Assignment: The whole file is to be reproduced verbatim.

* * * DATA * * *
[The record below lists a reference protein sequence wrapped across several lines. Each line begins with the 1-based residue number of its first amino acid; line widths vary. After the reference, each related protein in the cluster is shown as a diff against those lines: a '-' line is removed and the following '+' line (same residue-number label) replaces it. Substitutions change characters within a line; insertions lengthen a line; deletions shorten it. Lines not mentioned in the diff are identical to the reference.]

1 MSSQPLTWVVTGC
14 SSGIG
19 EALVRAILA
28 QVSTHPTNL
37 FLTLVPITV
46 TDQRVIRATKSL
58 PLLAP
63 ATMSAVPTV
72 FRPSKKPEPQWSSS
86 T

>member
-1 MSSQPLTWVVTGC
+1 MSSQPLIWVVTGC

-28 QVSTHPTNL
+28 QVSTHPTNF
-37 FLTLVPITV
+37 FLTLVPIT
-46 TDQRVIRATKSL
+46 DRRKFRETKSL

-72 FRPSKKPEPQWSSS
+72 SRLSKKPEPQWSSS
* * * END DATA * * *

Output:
[The record below lists a reference protein sequence wrapped across several lines. Each line begins with the 1-based residue number of its first amino acid; line widths vary. After the reference, each related protein in the cluster is shown as a diff against those lines: a '-' line is removed and the following '+' line (same residue-number label) replaces it. Substitutions change characters within a line; insertions lengthen a line; deletions shorten it. Lines not mentioned in the diff are identical to the reference.]

1 MSSQPLTWVVTGC
14 SSGIG
19 EALVRAILA
28 QVSTHPTNL
37 FLTLVPITV
46 TDQRVIRATKSL
58 PLLAP
63 ATMSAVPTV
72 FRPSKKPEPQWSSS
86 T

>member
-1 MSSQPLTWVVTGC
+1 MSSQPLIWVVTGC

-28 QVSTHPTNL
+28 QVSTHPTNF
-37 FLTLVPITV
+37 FLTLVPIT
-46 TDQRVIRATKSL
+46 DRRKFRETKSL

-72 FRPSKKPEPQWSSS
+72 SRLSKKPEPQWSSS